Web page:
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which enclose them, so they are also made for an infinitely longer life and duration : for they must live for ever in inconceivable happiness or misery; and when their bodies are mouldered into insensible dust, be partaking either of the raptures of angels, or of the horrors and agonies of devils. And can I think myself obliged in mercy to feed and clothe the body of my child or servant, the body which within a few days, in despite of all my care and pains, will resolve into a clod of stupid earth, and yet be altogether unconcerned what becomes of that precious soul, which must be the subject of an everlasting happiness or misery! Is it possible I should be so careful and solicitous as I am, to heap up great fortunes for my children, that so they may swim in plenty a few moments, wear fine clothes, and fare deliciously every day, and at last go down to the worms with pomp ; and in the mean time neglect that immortal being within them, which, when all the wealth I provided for them is shrunk into six foot of earth and a winding-sheet, must be a glorified spirit or a damned ghost! Sure did we but seriously consider, with what vast capacities of happiness or misery the souls of men are framed and constituted, and what proportionable fates do attend them, we should be much more solicitous than we are, not only to secure our own souls, but also to make a timely provision for the souls of our children and relations.

2. Consider how much you are interested and concerned in the fate of the souls of others, but especially of your children and servants. . For in this state of danger, wherein we are placed, God hath committed us to one another's care, with a strict injunction that we should exhort one another daily,



while it is called To-day, lest any of us be hardened through the deceitfulness of sin, Heb. iii. 13. And if, when it is in our power to prevent it, we suffer our brother to be irrecoverably hardened in his sin, we are accountable for it at the tribunal of God, who will one day severely charge us for this our cruel unfaithfulness to our brother, in suffering him to miscarry for ever, without admonishing him of his danger, and endeavouring to rescue him from it by our charitable counsels and persuasions : so that if we suffer him to fall, by neglecting to exhort and admonish him, in all probability he will not fall alone, but pull us down along with him into eternal perdition. Wherefore it concerns us for our own sakes, so far as we have opportunity, to discharge all offices of mercy towards the souls of others; lest, whilst they perish through our neglect, we should be involved in their ruin. But then as for our children and serv. ants, their souls are more immediately committed to our care and conduct, as being placed under our power and disposal by God's overruling providence; which, by bestowing them upon us, and placing them with us, doth in effect thus bespeak us : “ These “ precious souls I intrust in your hands, to be edu“ cated and trained up to eternal happiness : see you “ give me a good account of them; for if they perish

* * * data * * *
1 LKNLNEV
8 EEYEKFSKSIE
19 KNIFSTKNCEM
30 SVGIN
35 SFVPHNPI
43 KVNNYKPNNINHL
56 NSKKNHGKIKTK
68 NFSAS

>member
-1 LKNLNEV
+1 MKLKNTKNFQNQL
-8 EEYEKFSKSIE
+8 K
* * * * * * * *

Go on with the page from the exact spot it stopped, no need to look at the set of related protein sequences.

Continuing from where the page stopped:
through your neglect, whenever I make inquisition “ for blood, I will certainly require it at your hands.” How then shall we be able to lift up our heads, when God shall demand of us what are become of those precious jewels which he committed to our trust? If through our barbarous neglect they should happen to be lost and forfeited to eternal misery; if, through a wretched regardlessness of their eternal interest, we

have not instructed and admonished them; if, through a cruel fondness and indulgence, we have not reproved and corrected them; or if, by our wicked connivance or example, we have encouraged and soothed them up in any destructive course of action, and so they should finally miscarry; Lord, what a dreadful account shall we have to give, when we come to appear at thy tribunal, where the blood of our children and our servants' souls shall join with our own personal guilts to cry aloud for vengeance against us! Wherefore, if we have no pity or compassion for them, yet let us at least be so merciful to ourselves, as not to omit those offices of mercy which we are obliged to render to them.